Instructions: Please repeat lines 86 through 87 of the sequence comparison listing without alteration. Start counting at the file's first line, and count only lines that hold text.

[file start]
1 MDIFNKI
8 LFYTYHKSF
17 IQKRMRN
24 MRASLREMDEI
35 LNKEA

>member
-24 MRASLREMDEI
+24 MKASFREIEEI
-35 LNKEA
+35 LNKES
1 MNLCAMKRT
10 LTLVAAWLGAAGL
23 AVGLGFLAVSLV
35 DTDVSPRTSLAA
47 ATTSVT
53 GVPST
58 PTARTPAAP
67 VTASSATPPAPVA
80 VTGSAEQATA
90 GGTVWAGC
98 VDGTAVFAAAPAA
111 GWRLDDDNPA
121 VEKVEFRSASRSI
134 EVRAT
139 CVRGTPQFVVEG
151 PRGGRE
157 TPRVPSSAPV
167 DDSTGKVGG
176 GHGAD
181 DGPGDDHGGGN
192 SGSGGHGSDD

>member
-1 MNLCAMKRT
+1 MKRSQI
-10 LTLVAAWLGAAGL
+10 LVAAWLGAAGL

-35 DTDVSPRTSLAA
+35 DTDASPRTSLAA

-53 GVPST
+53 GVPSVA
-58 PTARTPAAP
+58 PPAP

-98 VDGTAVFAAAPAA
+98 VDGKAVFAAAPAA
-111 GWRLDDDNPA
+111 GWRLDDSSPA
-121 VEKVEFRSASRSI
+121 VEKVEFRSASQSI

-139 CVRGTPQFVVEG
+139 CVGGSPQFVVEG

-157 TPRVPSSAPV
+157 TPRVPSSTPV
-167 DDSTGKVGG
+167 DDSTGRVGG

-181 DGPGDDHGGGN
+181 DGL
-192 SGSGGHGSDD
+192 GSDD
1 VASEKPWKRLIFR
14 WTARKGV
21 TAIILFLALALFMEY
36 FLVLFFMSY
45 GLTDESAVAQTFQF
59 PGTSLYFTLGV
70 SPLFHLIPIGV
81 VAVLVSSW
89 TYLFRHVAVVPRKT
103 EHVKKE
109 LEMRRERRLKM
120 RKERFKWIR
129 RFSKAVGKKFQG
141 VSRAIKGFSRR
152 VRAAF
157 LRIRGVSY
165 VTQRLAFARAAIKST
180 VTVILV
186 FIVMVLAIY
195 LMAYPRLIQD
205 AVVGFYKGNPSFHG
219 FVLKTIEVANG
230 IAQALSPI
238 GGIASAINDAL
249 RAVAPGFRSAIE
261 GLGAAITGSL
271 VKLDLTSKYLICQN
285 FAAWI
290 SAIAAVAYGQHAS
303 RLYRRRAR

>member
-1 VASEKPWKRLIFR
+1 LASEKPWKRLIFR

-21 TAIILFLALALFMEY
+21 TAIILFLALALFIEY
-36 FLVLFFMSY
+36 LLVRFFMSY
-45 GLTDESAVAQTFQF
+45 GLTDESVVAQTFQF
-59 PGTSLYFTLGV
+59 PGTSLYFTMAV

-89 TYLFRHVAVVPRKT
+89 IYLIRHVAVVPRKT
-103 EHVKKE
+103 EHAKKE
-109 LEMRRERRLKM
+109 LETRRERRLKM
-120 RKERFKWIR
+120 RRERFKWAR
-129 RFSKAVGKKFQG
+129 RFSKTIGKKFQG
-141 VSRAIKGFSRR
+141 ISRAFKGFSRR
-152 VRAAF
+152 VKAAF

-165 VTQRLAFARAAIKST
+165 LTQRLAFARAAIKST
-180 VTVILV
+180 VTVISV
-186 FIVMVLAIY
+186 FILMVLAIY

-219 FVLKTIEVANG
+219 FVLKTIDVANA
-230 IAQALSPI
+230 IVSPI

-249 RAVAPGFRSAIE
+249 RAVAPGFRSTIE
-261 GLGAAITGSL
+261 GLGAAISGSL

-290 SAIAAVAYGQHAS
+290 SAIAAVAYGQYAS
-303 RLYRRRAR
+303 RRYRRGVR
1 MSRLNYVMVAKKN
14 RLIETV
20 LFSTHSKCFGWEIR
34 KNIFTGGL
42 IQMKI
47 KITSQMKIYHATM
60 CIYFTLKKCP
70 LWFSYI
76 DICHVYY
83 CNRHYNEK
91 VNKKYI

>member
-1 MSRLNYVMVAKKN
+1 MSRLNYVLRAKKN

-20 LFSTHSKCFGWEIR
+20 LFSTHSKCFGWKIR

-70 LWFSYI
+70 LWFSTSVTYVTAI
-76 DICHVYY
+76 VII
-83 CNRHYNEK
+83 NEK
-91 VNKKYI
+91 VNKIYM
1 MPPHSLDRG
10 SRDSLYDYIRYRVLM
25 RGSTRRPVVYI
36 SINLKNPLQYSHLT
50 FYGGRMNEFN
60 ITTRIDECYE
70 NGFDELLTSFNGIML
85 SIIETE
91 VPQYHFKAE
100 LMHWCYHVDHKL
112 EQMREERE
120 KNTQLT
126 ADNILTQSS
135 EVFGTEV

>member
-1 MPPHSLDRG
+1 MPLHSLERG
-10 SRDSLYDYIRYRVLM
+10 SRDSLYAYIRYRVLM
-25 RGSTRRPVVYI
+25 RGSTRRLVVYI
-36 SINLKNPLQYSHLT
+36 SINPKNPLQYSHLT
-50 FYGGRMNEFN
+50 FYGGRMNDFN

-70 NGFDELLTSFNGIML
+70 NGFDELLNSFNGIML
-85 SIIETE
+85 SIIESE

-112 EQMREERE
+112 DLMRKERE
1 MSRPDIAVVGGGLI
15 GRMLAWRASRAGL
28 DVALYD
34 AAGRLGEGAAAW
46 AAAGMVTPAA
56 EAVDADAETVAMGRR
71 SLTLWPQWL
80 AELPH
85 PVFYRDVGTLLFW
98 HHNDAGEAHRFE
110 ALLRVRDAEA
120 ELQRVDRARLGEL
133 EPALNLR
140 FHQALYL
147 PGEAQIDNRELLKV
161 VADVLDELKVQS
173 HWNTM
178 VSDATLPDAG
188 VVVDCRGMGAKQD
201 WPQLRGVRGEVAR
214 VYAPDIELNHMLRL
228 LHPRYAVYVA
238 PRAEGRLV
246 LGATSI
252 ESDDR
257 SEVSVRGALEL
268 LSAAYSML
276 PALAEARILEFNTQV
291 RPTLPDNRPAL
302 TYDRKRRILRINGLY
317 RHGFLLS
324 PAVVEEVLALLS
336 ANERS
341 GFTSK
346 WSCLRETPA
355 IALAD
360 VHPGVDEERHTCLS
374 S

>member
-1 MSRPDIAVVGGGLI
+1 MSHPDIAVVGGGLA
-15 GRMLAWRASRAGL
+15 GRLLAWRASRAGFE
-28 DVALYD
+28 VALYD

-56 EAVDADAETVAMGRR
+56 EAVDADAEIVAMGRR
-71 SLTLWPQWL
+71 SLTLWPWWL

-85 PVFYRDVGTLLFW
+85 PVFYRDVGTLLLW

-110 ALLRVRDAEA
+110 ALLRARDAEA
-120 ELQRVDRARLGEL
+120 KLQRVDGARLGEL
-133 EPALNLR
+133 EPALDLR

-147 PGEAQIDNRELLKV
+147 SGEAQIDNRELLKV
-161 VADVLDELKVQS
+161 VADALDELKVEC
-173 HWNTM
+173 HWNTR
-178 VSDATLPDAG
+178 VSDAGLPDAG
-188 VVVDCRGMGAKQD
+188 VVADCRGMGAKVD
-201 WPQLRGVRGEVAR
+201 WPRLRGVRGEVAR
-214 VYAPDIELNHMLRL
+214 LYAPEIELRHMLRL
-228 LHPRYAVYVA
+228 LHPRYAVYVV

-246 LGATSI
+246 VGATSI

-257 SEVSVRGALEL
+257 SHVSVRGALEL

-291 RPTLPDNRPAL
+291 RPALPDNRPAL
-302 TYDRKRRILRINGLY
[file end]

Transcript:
285 FAAWI
290 SAIAAVAYGQHAS